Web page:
Oxfam said fighting continues across many conflict-torn countries despite a March appeal from United Nations Secretary-General Antonio Guterres for warring sides to lay down their weapons.
The problem was compounded by a diplomatic failure at the United Nations Security Council (UNSC), years of weak investment in peace-building efforts and arms continuing to flow into conflict zones, Oxfam said in the report: Conflict in the time of Coronavirus.
“We expected leadership from the Council as well as many of those countries who say they support a ceasefire, but who nevertheless remain active participants in conflicts around the world, conducting military operations, selling arms and supporting third parties,” said Oxfam Interim Executive Director Jose Maria Vera.
On May 8, the United States, one of the five permanent members of the UNSC, refused to vote on a UN resolution for a global ceasefire. Oxfam said this was merely the latest in a series of failures that are sustaining conflicts at a time when peace and international cooperation are needed.
The report argues that only a halt in violence would allow an effective response to COVID-19, the disease caused by the new coronavirus.
Last month, UN Secretary-General Antonio Guterres warned the UNSC that the coronavirus pandemic was a threat to international peace and security “potentially leading to an increase in social unrest and violence that would greatly undermine our ability to fight the disease”.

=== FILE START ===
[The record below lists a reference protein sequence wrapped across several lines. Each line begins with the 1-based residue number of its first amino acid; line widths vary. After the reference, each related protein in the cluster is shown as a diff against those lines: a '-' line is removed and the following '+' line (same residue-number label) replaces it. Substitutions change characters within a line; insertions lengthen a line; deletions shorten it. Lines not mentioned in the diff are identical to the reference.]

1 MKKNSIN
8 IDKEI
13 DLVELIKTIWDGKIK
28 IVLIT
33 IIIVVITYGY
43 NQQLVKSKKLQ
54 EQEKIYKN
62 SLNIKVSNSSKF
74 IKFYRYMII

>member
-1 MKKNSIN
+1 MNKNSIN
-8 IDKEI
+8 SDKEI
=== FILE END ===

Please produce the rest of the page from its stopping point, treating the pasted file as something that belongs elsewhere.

Guterres, who called for a ceasefire in all global conflicts on March 23, said the pandemic had hindered all regional, national and international conflict resolution efforts “exactly when they are needed most”.
Investing in ‘peace efforts’
Oxfam said two billion people living in fragile and conflict-affected states were now at heightened risk from the illness, including in areas where health systems are crippled and hospitals bombed, forcing them to flee into crowded camps.
In the last year alone, the international community spent more than $1.9 trillion on their militaries. This would have paid for the UN’s coronavirus appeal more than 280 times, according to Oxfam.
“Arms exporting countries must stop fuelling conflict and instead make every effort to pressure warring parties to agree to a global ceasefire and invest in peace efforts that can bring a meaningful end to conflict,” Vera said.
The report highlights the situation in the Central African Republic, where the UN announced a suspension of its humanitarian response in areas where armed groups have broken ceasefires; in Myanmar, where the army has rejected domestic and international calls for a comprehensive ceasefire; and in Yemen, where parties involved in the conflict continue fighting despite a unilateral truce.
The WHO on Monday ordered its staff in Houthi-led areas to stop work, citing “credible risks and perceived risks” to their security.
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